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Author Topic: Help me elmer over 200 at once!  (Read 863 times)
K8DJK
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« on: February 03, 2010, 01:38:50 PM »

I've submitted my presentation topic to Ignite Detroit (http://www.ignitedetroit.net) about Ham radio. I'd be presenting to over 200 people who generally have open and inquiring minds and could take an interest in the hobby.

Coming up with 20 slides to go through with only 5 minutes to do it in, and talk about ham radio in a way that will inform and interest, is going to be a difficult task. Since ham radio wouldn't be possible with community involvement and support, I'd like to ask for any suggestions on points to make or examples that I could use to help illustrate just how awesome our hobby and service is!

The hardest part however, is first getting selected! If you could please help out by voting for my presentation (up to 3 times), I'd stand a better chance of hoping to elmer lots of people!

I'll also make available the presentation, with audio, after the event so others can modify and use it wherever they please.

You can associate an already existing account with another site, so sign up is as easy as signing in.

http://bit.ly/ignitehamr

Thanks in advance and cheers!

Andrew, K8DJK

Though it'd probably bad luck to even talk about it, should I not get selected, I'll still work on creating a presentation that I'll be using at our Skywarn trainings and other public events.
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WA4IIF
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« Reply #1 on: February 03, 2010, 02:32:41 PM »

I frequently give presentations to professional organizations and to the public. For planning a presentation, I estimate using about 2 minutes per slide. (Some slides may require less or more time to address during the presentation.) So if I have a 50-minute presentation, I would estimate using about 25 slides. If you have 5 minutes to speak, I think using 20 slides could make it very difficult to cover adequately all of your topics in the limited time. Think about it: with a 5-minute presentation and using 20 slides, you would, on the average, have to change slides 4 times a minute to stay within the allowed period. That's a lot of slide changing with not a lot of time to address the info on the slides. I suggest that you plan for about 10-12 slides (including intro and conclusion slides) and then "map" out what topics you want to cover per slide assuming 10 "core" slides. Then I suggest that you plan your presentation by identifying about 10 major topics -- or points -- you think would be appropriate for explaining ham radio and fit them one topic per "core" slide. If you think you need more slides to cover more topics or to amplify a topic, consider what effect it would have on your ability to stay within 5 minutes. Be careful not to spend too much time in the intro part of the presentation.

73, Chuck
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WA4IIF
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« Reply #2 on: February 03, 2010, 02:45:25 PM »

Wow, did I ever have a brain hiccup! Following my 2-minute rule would NOT allow you to have 10-12 slides for a 5-minute presentaion. I'm sorry for responding without my brain in gear. My basic concern is legitimate: using 20 slides for a 5-minute presentation would make it difficult for you to stay within the allowed time. For your purposes I'd plan for about one slide per minute or about five slides. You could have more slides if they were slides that required little or no comment on your part.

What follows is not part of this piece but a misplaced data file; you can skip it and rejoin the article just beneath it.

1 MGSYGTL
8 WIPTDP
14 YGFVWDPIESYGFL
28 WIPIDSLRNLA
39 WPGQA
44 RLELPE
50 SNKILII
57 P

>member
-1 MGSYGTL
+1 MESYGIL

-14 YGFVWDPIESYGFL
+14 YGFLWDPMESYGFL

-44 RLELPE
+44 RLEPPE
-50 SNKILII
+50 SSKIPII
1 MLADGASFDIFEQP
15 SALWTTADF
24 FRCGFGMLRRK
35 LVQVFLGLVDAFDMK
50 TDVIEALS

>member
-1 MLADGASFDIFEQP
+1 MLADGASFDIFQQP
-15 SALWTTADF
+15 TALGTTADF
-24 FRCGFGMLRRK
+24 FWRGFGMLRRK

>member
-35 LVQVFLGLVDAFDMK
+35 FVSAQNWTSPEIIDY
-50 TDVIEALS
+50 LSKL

Good luck if you get picked to give the presentation.

73, Chuck
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K8DJK
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« Reply #3 on: February 03, 2010, 03:22:40 PM »

Thanks for the tips!

If anyone has any thoughts on particular points I may want to include, please feel free to share!

The goal of these Ignite meetings is to get together, give a short presentation about a particular topic, and perhaps spur some discussion afterwards.

When you're dealing with shortened deliveries, as with Twitter, elevator pitches, or 5 minute presentations, you're forced to rethink what you're going to say, as well as what really is most important to the audience.

I can't expect the audience to want to know why AMSAT is totally awesome, or that our RACES members have to know what ICS courses. I think I'll be trying to relate (though not directly) what hams are up to with modern technology.

Please pass around the link to this thread or to the voting page itself, any and all help is greatly appreciated.

Cheers,
Andrew, K8DJK
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KASSY
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« Reply #4 on: February 03, 2010, 03:28:52 PM »

1) You cannot Elmer 200 at once.  The Elmer process is one-on-one, hands-on, learn-by-doing.  Elmering is not:
- reading stuff on the internet
- writing stuff to post on the internet
- exchanging technical emails.

Elmering must first and foremost plant the notion that ham radio is primarily a people hobby and only secondarily a technical hobby and that must be done one-on-one.

2) 20 slides in 5 minutes is not Elmering.  It's not even a presentation.  It is phantasmagoria and will leave an audience utterly bewildered.

90 seconds to 150 seconds per slide.  At most, five bullets on the slide.  They must all speak to the same sub-topic.

3) I believe it has been demonstrated clearly that promoting ham radio primarily as a service to be used for emergency purposes is death to the hobby.  In 1993, with the new no-code tech license, we saw the biggest influx of hams ever in a single year.  In 2003, our roles dropped dramatically as 90% of these "in the door via the emergency comms route" hams let their licenses expire.

- k
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K8DJK
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« Reply #5 on: February 03, 2010, 03:55:57 PM »

I'm hoping that all 200 people will want more information from me, or actually ask me to help them get their ticket. It's high hopes, but the chance still exists. The bottom line is that doing this quick presentation makes it quite possible to bring new people into the hobby who would have otherwise never thought about it.

That's the point.
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W5HTW
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« Reply #6 on: February 03, 2010, 05:21:52 PM »